Vladimir Putin: The world of sport has shunned the Russian president. So what?

(CNN)As Russia continues its invasion of Ukraine, the grim reality of war has taken center stage, with more than two million Ukrainians fleeing the country and hundreds dead, according to the UN.

Russia is already paying a price for its aggression -- countries around the world are imposing sanctions and the Russian ruble has plunged even further against the dollar, hitting record lows.
A plethora of international sports organizations and governing bodies have also responded to the invasion targeting Russia and its athletes with sanctions of varying severity, and Russian President Vladimir Putin has been stripped of multiple honorary sporting titles.
    Notably Russian and Belarusian athletes were not allowed to compete at the 2022 Winter Paralympics in Beijing after multiple other countries' athletes and teams threatened not to compete at the Games, according to the International Paralympic Committee (IPC), and the International Olympic Committee (IOC) has recommended a ban for Russian and Belarusian athletes competing in international competition.
      "The situation is monstrous, of course. This is a disgrace for the International Paralympic Committee," said Kremlin spokesperson Dmitry Peskov told reporters following the decision.
        The IOC also announced that it had withdrawn the Olympic Order -- the highest award of the Olympic movement -- from Putin.
        "The IOC was viewed as having a close relationship with Russia," Michael Payne, former head of marketing at the IOC, told CNN.
          "The fact that the IOC has now issued a set of sanctions to Russia, which, in my view, are probably the strongest sanctions the IOC has ever issued ... since probably the early 60s when the IOC banned South Africa for its apartheid regime," he said.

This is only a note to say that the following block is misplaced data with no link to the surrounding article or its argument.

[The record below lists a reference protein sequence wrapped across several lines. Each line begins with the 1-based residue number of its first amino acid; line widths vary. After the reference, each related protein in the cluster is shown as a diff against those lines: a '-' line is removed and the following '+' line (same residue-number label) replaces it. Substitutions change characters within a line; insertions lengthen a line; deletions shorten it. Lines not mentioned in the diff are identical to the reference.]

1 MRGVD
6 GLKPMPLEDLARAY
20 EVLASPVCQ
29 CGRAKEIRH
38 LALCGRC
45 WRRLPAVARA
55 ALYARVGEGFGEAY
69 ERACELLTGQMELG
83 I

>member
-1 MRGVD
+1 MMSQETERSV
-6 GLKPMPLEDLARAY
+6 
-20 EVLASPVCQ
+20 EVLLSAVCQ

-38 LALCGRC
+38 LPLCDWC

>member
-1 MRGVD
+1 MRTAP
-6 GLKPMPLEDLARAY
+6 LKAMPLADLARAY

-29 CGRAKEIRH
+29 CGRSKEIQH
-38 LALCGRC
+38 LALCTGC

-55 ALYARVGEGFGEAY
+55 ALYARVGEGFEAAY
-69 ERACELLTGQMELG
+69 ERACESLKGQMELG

Meanwhile, world football's governing body, FIFA, and European soccer body, UEFA, have suspended all Russian international and club teams from their competitions "until further notice."
          Vladimir Putin kicks a football during an event in the Red Square on June 28, 2018 in Moscow.
          "Vladimir Putin has been passionate about both sports and using sport to project Russia's importance on the world stage and giving back to the Russian people a sense of pride in their success on the world stage."
          Payne added that the most immediate impact of sanctions could be to challenge the Kremlin's narrative on the conflict, with ordinary Russians wondering what has happened to events they were due to host.
          UEFA announced last month that this year's Champions League final will no longer take place in St. Petersburg's Krestovsky Stadium, which is sponsored by Russian state-owned company Gazprom, and will now be moved to the Stade de France in Paris to be played on the original date of May 28.
          "There can be no misunderstanding: no amount of control of the Russian media is able to explain what's going on in the sports world, that they've suddenly been banished," Payne said.
          Russia is covering the country's invasion of Ukraine very differently to CNN and other western news outlets. A new law forbids media operating in Russia to use the words "war," "attack" or "invasion" to describe Putin's decision to unleash his forces against Ukraine. Instead, they are to use the Kremlin's Orwellian phrase: "special military operation."